Stephen King is one of those names that always perks your ears up when you hear it if you are a horror fan. Since Carrie way back when he was a very young man, his work has often been adapted and brought to the masses in as many ways as possible. Problem is, a lot of Stephen King books don’t always adapt into great films. Stephen King’s It, for example, was GREAT TV movie at the time, but if you watch It now, It doesn’t have legs to stand on outside of Tim Curry’s entrancing performance as the maniacal Pennywise the clown. But now, we are a little less than a month away from the new version of Stephen King’s IT, and rumors are it is WILL be scary, almost relentlessly so.
If you only saw the TV movie or only think IT is about a clown, there is a great deal you don’t know about It, so I figured I would help you out. Here are 8 facts about Stephen King’s It that you MIGHT NOT have known.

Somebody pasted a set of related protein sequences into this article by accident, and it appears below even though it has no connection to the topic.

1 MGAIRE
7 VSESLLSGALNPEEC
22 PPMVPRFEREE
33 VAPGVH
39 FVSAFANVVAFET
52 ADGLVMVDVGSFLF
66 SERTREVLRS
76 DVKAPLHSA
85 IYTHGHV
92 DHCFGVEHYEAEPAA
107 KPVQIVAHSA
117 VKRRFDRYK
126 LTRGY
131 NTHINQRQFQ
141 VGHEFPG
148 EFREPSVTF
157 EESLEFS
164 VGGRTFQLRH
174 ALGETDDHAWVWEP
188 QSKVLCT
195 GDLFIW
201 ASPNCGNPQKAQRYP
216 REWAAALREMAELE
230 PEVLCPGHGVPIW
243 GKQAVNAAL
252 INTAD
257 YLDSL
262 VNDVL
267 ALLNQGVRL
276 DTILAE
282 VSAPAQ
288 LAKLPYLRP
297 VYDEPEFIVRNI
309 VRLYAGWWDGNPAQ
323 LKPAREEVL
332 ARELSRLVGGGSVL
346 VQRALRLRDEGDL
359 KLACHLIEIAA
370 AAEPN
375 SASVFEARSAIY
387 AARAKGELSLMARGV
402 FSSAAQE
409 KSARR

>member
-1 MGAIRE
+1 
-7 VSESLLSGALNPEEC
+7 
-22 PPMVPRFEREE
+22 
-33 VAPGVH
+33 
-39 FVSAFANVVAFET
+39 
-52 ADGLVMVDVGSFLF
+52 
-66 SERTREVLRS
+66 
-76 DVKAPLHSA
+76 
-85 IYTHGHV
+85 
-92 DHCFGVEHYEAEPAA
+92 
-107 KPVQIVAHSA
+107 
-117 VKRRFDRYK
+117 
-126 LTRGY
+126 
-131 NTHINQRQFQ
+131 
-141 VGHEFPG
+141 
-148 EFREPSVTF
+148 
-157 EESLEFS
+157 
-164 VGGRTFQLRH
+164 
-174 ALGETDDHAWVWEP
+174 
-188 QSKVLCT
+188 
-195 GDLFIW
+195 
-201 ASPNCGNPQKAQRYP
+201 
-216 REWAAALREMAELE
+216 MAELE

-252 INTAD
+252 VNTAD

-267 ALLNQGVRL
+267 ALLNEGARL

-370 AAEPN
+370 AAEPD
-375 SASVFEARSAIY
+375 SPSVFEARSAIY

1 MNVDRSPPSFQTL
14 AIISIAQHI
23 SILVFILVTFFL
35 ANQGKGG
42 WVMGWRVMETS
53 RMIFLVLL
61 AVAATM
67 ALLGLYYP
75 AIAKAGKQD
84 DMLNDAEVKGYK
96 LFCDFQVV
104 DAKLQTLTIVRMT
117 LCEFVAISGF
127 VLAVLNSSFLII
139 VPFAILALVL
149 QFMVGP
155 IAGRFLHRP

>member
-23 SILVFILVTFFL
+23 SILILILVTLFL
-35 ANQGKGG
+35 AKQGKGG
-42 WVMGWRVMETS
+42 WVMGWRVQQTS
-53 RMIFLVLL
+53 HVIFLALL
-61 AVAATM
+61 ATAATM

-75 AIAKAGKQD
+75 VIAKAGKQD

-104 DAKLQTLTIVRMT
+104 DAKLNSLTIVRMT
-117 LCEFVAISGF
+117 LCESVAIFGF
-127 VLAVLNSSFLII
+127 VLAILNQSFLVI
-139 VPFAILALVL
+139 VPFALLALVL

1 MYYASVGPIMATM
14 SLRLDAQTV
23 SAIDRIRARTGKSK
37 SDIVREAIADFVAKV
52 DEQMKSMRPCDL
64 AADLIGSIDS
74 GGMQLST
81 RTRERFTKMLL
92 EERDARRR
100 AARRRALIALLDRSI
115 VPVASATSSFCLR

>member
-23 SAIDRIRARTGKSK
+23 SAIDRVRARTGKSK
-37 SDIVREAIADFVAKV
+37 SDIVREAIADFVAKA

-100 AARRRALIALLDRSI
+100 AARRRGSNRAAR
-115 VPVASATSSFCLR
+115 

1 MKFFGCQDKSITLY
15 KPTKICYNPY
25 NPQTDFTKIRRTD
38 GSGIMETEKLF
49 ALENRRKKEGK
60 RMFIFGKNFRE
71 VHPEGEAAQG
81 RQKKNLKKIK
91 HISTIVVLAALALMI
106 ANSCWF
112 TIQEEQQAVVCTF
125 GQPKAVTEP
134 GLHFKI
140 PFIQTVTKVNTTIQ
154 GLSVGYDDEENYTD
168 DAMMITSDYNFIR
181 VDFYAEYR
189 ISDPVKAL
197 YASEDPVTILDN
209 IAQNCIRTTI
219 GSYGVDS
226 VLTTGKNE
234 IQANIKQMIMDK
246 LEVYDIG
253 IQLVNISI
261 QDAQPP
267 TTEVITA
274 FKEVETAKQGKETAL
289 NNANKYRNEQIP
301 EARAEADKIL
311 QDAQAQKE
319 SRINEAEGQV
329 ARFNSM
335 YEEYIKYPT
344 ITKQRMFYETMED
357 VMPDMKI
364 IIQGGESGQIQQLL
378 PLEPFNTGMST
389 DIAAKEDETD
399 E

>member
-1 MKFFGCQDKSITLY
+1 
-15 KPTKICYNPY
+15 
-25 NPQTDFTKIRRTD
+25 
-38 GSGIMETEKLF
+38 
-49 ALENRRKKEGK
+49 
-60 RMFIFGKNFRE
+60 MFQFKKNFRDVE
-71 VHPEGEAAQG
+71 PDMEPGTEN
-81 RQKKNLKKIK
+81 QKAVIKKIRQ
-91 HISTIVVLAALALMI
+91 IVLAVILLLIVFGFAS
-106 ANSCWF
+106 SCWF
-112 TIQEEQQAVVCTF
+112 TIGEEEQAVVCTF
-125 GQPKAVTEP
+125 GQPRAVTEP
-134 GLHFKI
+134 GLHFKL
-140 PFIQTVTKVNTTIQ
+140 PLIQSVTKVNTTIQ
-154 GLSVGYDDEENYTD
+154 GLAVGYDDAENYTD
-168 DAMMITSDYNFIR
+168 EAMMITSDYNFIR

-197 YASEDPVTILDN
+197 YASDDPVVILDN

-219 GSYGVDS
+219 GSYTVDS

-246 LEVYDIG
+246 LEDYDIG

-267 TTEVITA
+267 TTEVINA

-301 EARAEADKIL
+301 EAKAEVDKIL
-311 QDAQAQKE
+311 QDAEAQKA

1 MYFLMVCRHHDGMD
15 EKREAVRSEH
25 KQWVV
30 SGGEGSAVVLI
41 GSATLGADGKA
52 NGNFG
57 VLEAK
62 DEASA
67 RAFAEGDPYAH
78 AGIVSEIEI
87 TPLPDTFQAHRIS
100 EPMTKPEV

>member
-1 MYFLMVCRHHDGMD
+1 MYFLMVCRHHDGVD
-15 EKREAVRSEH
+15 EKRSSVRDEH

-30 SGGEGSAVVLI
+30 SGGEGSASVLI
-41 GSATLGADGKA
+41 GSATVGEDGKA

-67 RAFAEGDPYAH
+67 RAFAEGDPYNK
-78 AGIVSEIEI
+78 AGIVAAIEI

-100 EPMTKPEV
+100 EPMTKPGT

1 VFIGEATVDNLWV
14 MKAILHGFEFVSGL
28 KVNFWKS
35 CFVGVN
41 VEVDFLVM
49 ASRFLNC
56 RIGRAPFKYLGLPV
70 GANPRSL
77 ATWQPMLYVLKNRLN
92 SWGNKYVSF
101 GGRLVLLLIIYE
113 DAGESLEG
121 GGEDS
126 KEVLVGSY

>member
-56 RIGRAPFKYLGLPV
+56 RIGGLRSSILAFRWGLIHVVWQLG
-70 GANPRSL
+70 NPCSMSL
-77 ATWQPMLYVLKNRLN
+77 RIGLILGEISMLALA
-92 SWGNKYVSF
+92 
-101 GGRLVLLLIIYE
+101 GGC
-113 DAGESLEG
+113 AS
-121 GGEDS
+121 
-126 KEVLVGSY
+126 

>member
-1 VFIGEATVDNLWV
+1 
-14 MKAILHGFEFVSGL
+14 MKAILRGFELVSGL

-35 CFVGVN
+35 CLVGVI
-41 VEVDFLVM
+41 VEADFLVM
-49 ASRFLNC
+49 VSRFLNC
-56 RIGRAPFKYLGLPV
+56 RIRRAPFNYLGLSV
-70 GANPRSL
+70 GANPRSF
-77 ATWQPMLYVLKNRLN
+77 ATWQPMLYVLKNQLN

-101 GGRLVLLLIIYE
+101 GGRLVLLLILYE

Stephen King IT: Facts You Probably Didn’t Know About
Here’s the funny part, if you watch Stephen King’s It TV movie NOW, it is not scary. It is actually kind of cheesy (but was good for the time it came out). But one thing everyone agreed on was Tim Curry’s Pennywise performance was unreal and wholly terrifying.
Come to find out, Gen x’ers have a HUGE fear of clowns that can be traced back to Pennywise, some studies say. That character just hit at a very crucial time in our mental development and just stayed there, nestled like a tick under our skin, just like IT would want.
2) The Book Was Not Inspired By Serial Killer John Wayne Gacy, But Rather, Was Inspired King By Walking Over A Wooden Bridge